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So LOR is supposed to be someone who you have a strong relationship with in either a professional teaching or coaching environment. That is why a senator who is a family friend is not a good LoR. If you interned for him then it’s a good idea. It is really up to you on whether you think you have a deep enough relationship for him to write a letter saying crsgo is a great person and his/her work ethic would be a standout at his/her institution s/he attends.
Hope this helps and comment for clarification.
You've gotten great answers so far, so let me just reiterate that you should always prioritize the quality of the rec over any connections of the recommender. If you think a rec from your TA or Prof is one of the best-quality that you can get, you might consider asking them.
To be sure, you can always ask your recommender if they feel they'd be able to write you a strong letter. They may even have more insight on how that specific school views rec letters from teachers of these programs. You might say something like, "I've learned a lot in this course and feel you've gotten to know me as a student and person. I was wondering if you would be willing to write be a college rec letter. Do you feel like you'd be able to write a strong one after our time together? I'm planning to apply to X School's program, and would love to continue the learning I've started here."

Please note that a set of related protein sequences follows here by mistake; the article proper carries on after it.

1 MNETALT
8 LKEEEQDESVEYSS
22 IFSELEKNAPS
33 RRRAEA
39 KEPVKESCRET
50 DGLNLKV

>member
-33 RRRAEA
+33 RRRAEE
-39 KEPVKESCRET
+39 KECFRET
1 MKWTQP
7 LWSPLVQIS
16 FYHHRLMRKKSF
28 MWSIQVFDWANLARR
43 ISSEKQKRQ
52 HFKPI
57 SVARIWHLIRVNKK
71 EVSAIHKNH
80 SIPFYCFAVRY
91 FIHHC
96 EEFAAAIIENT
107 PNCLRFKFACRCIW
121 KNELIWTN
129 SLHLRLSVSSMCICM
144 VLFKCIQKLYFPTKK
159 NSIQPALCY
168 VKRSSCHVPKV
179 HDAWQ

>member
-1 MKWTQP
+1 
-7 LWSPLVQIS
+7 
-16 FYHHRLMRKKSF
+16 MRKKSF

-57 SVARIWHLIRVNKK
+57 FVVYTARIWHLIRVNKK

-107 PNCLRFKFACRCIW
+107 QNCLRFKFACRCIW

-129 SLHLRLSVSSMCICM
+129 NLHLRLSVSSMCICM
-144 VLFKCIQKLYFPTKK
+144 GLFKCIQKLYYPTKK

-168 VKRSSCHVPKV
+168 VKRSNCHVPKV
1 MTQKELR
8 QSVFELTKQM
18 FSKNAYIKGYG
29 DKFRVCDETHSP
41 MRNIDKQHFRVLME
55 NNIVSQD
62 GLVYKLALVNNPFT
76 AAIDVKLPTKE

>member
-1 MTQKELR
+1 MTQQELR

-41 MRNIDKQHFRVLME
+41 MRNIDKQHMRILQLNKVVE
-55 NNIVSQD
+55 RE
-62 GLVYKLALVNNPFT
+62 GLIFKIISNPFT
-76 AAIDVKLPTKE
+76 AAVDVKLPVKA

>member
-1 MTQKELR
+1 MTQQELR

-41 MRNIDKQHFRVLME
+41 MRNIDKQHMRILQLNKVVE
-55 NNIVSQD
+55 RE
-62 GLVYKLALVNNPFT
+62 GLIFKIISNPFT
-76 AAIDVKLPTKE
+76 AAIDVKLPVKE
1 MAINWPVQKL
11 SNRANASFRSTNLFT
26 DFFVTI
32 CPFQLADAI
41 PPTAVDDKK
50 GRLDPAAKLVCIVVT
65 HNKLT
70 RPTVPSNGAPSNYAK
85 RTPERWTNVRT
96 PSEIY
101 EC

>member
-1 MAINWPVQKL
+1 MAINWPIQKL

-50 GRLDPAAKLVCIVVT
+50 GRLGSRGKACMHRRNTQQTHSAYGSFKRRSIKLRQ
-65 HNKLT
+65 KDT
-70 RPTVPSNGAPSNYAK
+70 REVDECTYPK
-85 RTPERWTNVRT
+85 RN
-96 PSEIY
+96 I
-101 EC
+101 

Hope this helps, and best of luck!
I think this is a good idea for a supplementary letter of recommendation, assuming they have gotten to know you considerably well over the course of the four-week program you're referring to. So long as they can personally attest to what you could potentially bring the school in a notably positive manner, it would undoubtedly benefit you if you applied Early Decision at the same school. However, a generic letter of recommendation - even with a specific link to a school you're interested in - really wouldn't hurt you, but it wouldn't provide you with as many benefits as you might think. Choose whoever knows you well enough to write the best letter for you, regardless of whether or not they're a TA/professor at an Ivy League. If they're both of these things though, this is potentially very beneficial!
However, this one caveat I must issue is that I would not necessarily recommend using that letter for other schools. For example, if you're applying to Yale and give a recommendation letter from a Harvard professor/TA, that might lend them to think that you're learning towards Harvard - and this may inadvertently hinder your application. Schools want the highest yield rates possible so if they believe that you're not truly interested in attending their school as their first choice, they won't be as likely to accept you. Ensure that all your application materials for School A are centered around School A and that all your application materials for School B revolve around School B. You want to convince these schools that they're your top choice.
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